The Fashion Magpie Permissions


I received a note from a Magpie a few weeks ago —

“Your writing makes me feel as though I am permitted to be myself.”

I have carried this sentiment around since, turning it over as though a small keepsake in my pocket. I am of course wildly floored to the point of red-faced at the compliment, but it’s the groundswell beneath that deserves attention here:

Where and for what do we seek permission?

As it turns out, in my estimation: nearly everything, including things I wish we wouldn’t, and from nearly everyone.

Elizabeth Gilbert wrote roundly on the subject of granting ourselves license to create. She observed that many do not feel “entitled” to paint, write, draw, etc: they feel as though they are not ordained artists until they have, for example, completed a certain degree. I have witnessed this myself, the knee-jerk denigration of pet projects as “amateur” or “hobby-level,” especially among women. When I listened to Gilbert’s chapter, I thought: “Hm. Funny. I’ve never felt the need for permission to write.”

But then —

The early encouragement of my parents, my grandfather, a few uncles and teachers? Taken together, a big, fat permission slip. My later pursuit of a “frivolous” degree in the liberal arts was anointed by my parents from a young age: “Study whatever you want,” my Dad would say, while he unabashedly maligned his own career as an attorney. “You don’t build anything in law,” he once told me, gravely. “Do something that lets you build.” It put the fear of God into me, and also authorized my ambling and roundabout flirtation with writing. Meanwhile, my mother signed me up for writing classes at the Writer’s Center in Bethesda, Maryland and drove me to poetry readings across town and assiduously urged us to read, to read, to read, reinforcing these entreaties with the model of her own devoted readership. As children, we occasionally cringed at our parents’ bookishness: my Dad would carry tomes on Winston Churchill to our grade school awards ceremonies and my mother was never without her book in the carpool pickup line. But together they reinforced the sanctity and exigency of experiencing art. There was nothing flimsy or frolic-minded about literature in my home, and I learned to view it as a practice as sturdy as medicine. Clearance, again, granted.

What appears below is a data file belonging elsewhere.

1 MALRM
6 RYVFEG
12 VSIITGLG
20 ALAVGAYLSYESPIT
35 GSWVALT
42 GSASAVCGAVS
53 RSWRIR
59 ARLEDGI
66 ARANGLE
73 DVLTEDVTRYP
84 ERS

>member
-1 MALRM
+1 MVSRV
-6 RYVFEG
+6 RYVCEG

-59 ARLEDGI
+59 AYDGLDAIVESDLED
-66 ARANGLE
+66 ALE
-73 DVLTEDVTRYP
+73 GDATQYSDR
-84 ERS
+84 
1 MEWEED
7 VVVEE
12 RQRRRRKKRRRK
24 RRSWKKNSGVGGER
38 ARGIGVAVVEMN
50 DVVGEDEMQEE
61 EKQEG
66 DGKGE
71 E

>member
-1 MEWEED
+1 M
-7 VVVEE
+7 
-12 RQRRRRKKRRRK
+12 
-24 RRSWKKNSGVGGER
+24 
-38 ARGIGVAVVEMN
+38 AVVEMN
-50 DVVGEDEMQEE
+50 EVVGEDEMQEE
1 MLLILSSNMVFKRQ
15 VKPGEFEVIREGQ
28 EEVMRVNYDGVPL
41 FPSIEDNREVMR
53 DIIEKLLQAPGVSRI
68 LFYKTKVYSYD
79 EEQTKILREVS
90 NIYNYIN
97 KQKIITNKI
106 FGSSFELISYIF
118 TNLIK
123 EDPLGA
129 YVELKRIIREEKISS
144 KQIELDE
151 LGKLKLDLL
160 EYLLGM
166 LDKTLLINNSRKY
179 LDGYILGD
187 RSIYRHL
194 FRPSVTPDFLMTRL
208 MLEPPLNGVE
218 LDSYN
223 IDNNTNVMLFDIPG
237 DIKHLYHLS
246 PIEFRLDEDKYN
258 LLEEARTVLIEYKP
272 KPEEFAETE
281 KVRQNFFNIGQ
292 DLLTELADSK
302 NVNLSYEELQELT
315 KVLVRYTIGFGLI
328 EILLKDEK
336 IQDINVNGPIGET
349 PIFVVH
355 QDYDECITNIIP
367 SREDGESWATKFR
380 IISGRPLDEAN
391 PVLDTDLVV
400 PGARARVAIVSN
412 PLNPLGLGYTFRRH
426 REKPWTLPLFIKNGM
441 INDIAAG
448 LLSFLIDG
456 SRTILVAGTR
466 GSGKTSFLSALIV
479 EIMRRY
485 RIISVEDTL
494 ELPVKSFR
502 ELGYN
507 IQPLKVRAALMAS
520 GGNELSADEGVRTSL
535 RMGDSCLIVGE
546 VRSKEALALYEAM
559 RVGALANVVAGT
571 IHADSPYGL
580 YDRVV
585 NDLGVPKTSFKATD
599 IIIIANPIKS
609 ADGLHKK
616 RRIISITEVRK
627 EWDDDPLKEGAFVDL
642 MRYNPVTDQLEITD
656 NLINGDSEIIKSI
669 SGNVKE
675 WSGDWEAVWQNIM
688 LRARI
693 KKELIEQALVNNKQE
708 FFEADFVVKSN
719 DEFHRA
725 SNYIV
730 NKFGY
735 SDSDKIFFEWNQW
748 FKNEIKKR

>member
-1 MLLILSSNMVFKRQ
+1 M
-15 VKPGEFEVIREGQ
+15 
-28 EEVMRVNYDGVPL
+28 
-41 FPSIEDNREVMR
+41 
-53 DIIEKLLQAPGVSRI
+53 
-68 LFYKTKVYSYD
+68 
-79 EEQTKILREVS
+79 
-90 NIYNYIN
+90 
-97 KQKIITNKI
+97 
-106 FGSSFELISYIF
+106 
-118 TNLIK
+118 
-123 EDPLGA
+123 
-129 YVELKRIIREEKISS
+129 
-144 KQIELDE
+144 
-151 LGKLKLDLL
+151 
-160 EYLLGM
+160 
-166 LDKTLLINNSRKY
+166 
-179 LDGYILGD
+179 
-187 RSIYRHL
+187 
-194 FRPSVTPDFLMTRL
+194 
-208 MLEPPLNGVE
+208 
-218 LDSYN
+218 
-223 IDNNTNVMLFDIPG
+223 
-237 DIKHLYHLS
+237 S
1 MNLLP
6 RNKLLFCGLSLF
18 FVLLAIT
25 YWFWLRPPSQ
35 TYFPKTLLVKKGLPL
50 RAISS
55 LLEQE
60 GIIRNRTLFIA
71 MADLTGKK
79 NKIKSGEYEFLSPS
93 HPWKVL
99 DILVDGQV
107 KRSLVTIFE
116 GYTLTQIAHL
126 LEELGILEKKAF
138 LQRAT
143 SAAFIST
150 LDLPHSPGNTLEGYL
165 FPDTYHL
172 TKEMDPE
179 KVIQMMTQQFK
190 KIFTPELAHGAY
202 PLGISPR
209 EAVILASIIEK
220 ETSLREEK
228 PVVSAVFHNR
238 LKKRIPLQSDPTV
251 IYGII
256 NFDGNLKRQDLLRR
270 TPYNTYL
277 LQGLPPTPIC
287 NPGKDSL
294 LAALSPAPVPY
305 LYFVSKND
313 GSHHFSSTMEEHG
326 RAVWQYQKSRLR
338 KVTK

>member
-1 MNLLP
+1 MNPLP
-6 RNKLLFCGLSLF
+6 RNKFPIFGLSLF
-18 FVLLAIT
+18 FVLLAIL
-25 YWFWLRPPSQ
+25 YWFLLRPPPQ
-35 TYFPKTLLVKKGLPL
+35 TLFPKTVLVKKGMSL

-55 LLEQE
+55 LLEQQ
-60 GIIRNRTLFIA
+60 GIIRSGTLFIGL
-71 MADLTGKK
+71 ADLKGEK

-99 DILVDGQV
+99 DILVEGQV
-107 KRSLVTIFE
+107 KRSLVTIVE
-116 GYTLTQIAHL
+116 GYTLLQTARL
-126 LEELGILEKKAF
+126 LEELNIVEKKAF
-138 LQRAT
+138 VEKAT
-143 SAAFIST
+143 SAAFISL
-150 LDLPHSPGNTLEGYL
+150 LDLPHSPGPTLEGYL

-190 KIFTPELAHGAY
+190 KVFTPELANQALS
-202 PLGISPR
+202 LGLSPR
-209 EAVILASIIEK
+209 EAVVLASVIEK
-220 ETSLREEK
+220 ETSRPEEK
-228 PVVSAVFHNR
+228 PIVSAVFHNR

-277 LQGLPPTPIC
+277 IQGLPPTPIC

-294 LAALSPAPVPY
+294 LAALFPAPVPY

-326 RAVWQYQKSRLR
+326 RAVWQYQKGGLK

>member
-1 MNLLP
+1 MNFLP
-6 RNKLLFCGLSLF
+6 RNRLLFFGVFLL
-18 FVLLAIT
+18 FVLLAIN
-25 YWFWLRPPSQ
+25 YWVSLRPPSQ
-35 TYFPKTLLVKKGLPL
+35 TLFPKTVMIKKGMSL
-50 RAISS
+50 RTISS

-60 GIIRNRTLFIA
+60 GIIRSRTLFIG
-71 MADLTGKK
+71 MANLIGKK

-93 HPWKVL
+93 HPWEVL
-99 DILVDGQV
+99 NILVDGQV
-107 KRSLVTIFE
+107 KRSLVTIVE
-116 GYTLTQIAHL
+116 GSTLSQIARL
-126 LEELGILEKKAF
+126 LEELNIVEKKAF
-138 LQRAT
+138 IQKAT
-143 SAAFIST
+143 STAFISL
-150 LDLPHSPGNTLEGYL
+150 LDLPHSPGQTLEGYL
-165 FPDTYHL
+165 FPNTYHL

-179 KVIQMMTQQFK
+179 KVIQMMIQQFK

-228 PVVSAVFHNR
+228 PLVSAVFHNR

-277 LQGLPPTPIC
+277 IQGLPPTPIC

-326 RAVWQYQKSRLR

So, too, with my entrepreneurial endeavors. Where did I come by the audacious belief that I could or should start a business on my own? I think it can in part be attributed to the largesse of the examples of other entrepreneurs in my family, and Mr. Magpie’s, too. My great-great grandfather founded the Baltimore Sun newspaper in 1837 and Mr. Magpie’s family owned the longest-running family-owned men’s clothing store in America, J. H. Shoop and Son based in Freeport, PA, founded in 1830 and sadly shuttered in 2005. (I guess the 1830s represented a Big Cosmic Moment for our little family pod.) Curious map-making: is it not kismet that I have publishing on one side and fashion on the other?

It has never felt obvious or arithmetic to me, this consent-granting. I have never had the conscious thought: “Well, Arunah Abell did it — I can, too!” But their very presence in the family annals surely accounts for no small measure of my gumption.

I have been profoundly, stupidly lucky in this sense. So many people in my life have sanctioned this — let’s call it “wool-gathering” — in which I find creative fulfillment.

I sit here and ponder (read: fret about) the permissions I am granting my own children. Am I authorizing their interests in art, play, math, sports enough? Am I unwittingly foreclosing on possibilities?

And I sit here and ponder (read: fret about) the permissions I am granting my readers. Am I giving you the space to think, to feel accepted, to push back when need be?

Aspirational talk for sure, so let me return myself to the small white flea market desk at which I sit and tend to my filigree prose, but not without saying this: I think it is possible, if you do not have permission granters in your immediate network, to find your flock. Elizabeth Gilbert is a good start. Classrooms can be another. And if you are in need of something more immediate, as you are searching for the nudge to to build something, to try something, to even simply “be yourself,” as that Magpie put it, permit me to pay it forward: let this post be your dispensation.



+My grandfather was my original patron.


+If you could go back to school, what would you study?

+On finding writing as a vocation.

+My longtime flirtation with language.

+When are you most creative?

+If you could have any superpower, what would it be?

+On pursuing a degree in English.

Shopping Break.

+Still can’t get over this gorgeous, generously-sized but well-priced rattan lamp. SO chic. Anthro has some low-key incredible lighting finds — I also love this scalloped lampshade, also at a reasonable price.

+I’ve shared this dress for several seasons — they keep releasing it in new hues — but finally ordered myself one in that perfect blue.